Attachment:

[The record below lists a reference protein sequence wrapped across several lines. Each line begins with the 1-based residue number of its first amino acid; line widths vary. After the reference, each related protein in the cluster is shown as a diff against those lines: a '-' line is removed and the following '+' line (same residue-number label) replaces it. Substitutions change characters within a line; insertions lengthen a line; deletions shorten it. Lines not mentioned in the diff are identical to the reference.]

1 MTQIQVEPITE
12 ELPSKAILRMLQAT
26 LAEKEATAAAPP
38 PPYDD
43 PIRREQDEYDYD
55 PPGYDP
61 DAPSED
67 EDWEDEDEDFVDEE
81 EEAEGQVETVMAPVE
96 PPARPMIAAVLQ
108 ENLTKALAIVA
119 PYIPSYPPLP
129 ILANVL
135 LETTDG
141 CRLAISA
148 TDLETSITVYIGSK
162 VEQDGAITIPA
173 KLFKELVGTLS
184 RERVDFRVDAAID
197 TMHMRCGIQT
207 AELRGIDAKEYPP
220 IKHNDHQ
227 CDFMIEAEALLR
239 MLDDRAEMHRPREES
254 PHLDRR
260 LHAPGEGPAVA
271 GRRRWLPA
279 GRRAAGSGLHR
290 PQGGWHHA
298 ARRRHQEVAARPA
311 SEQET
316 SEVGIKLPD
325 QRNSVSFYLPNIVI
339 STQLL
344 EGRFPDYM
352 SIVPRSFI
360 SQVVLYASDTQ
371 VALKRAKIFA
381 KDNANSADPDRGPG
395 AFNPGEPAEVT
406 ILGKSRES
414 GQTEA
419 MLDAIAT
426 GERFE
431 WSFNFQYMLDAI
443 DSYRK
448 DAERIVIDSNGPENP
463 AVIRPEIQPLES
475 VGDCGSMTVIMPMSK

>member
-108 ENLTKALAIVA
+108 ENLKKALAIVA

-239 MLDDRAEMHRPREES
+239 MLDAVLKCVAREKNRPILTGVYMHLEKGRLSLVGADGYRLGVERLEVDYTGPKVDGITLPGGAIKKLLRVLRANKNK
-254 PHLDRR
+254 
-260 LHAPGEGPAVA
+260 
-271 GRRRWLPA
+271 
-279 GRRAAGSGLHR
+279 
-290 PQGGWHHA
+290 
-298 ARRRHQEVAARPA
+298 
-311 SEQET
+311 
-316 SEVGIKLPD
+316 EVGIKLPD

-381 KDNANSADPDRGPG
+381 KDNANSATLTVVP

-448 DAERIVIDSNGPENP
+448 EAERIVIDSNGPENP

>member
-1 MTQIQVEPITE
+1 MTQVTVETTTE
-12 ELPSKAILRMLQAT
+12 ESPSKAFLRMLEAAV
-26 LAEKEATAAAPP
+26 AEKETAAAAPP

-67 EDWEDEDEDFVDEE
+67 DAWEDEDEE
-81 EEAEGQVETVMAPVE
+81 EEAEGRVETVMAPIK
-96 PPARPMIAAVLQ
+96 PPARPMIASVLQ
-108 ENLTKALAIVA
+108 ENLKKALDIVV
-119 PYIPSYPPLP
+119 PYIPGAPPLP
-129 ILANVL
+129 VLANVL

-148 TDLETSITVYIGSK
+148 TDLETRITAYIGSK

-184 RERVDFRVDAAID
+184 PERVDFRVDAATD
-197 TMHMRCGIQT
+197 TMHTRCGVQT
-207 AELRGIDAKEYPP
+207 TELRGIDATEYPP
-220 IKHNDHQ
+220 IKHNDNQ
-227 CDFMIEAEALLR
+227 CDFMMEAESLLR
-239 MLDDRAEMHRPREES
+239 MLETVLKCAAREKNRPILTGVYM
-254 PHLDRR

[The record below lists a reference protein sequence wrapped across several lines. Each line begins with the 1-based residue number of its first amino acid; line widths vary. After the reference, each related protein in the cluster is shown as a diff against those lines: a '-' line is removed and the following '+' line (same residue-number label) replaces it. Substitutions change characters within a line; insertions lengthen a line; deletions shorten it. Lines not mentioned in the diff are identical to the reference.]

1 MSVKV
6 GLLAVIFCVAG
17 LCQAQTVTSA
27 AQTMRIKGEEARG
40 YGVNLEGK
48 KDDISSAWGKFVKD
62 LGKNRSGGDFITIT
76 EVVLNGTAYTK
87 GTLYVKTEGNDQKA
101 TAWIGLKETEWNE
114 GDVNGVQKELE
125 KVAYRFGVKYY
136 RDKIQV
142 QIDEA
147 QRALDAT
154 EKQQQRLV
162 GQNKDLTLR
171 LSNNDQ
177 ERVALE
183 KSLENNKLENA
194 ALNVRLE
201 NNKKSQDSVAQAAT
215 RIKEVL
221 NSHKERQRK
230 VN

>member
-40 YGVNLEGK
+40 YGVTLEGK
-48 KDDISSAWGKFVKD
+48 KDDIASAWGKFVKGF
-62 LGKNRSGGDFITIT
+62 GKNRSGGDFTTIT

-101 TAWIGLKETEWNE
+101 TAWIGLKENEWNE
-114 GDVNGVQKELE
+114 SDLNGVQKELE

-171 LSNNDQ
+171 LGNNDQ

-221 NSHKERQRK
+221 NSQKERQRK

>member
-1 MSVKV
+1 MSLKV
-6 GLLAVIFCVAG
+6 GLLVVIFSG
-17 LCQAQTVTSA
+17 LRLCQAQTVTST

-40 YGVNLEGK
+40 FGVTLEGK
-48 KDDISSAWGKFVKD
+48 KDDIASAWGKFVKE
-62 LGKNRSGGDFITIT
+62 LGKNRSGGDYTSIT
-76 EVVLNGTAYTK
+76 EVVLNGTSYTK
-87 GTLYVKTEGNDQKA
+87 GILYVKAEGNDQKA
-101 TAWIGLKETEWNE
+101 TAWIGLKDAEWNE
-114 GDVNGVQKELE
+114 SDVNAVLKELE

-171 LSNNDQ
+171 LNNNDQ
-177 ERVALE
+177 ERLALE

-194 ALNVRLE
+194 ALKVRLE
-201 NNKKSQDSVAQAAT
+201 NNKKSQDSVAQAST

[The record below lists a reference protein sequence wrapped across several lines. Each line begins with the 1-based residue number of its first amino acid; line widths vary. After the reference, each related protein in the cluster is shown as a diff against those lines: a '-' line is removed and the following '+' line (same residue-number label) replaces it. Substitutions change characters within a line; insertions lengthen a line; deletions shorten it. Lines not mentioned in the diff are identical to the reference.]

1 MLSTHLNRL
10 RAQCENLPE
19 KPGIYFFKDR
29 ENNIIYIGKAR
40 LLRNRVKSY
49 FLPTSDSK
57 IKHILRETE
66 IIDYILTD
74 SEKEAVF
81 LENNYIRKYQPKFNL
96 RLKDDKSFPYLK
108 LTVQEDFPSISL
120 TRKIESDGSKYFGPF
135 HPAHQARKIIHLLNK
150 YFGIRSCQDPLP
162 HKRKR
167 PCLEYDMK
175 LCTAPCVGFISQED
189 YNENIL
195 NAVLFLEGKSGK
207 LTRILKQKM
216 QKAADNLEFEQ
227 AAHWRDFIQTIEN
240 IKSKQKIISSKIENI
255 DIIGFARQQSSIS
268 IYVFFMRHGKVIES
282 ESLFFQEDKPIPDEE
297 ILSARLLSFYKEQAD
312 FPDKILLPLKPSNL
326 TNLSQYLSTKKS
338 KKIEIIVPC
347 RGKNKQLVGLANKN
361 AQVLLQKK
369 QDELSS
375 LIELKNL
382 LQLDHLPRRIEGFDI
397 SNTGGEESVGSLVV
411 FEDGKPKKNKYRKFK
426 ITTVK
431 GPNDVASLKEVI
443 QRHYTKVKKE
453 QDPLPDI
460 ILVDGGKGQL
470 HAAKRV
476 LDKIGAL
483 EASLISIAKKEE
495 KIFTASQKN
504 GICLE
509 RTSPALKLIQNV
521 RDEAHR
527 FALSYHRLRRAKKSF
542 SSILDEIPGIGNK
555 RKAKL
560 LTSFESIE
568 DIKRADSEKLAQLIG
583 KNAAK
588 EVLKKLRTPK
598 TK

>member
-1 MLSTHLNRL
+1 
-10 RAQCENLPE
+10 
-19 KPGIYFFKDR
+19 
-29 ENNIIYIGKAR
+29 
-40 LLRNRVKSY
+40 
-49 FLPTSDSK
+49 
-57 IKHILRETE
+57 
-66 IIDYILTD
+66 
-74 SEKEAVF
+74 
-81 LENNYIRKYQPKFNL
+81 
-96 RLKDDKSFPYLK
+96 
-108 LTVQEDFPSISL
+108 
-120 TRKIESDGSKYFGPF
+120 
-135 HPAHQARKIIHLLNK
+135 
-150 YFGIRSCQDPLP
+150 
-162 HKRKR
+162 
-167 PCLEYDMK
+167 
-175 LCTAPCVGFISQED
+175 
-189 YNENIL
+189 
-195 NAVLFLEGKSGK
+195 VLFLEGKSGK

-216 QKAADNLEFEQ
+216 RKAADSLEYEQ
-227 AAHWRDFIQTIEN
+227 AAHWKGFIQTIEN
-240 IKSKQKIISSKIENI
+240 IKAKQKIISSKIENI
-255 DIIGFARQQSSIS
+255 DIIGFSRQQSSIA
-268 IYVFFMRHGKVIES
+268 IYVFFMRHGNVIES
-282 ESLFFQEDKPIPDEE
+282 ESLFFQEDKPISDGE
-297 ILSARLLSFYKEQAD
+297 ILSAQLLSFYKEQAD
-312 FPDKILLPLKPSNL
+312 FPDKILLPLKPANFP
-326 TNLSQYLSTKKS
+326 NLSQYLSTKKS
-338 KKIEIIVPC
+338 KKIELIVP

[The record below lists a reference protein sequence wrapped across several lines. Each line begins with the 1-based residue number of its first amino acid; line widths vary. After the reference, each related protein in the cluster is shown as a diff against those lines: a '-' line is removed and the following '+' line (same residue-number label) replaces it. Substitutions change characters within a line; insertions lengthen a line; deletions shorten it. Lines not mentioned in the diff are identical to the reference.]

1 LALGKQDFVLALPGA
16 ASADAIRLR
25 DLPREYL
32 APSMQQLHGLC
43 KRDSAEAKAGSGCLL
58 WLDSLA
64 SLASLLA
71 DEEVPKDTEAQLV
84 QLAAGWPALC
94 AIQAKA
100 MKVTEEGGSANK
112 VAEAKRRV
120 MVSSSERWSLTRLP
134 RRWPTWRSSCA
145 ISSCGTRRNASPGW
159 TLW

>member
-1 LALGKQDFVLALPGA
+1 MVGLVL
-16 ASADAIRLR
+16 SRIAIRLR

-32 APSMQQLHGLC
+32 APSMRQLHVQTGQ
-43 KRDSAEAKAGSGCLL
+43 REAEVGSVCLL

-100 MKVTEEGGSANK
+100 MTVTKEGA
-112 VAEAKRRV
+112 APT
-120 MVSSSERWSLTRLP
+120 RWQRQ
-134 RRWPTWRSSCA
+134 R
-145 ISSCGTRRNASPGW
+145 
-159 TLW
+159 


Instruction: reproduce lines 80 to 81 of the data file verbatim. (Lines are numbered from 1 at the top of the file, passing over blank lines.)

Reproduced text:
+12 ESPSKAFLRMLEAAV
-26 LAEKEATAAAPP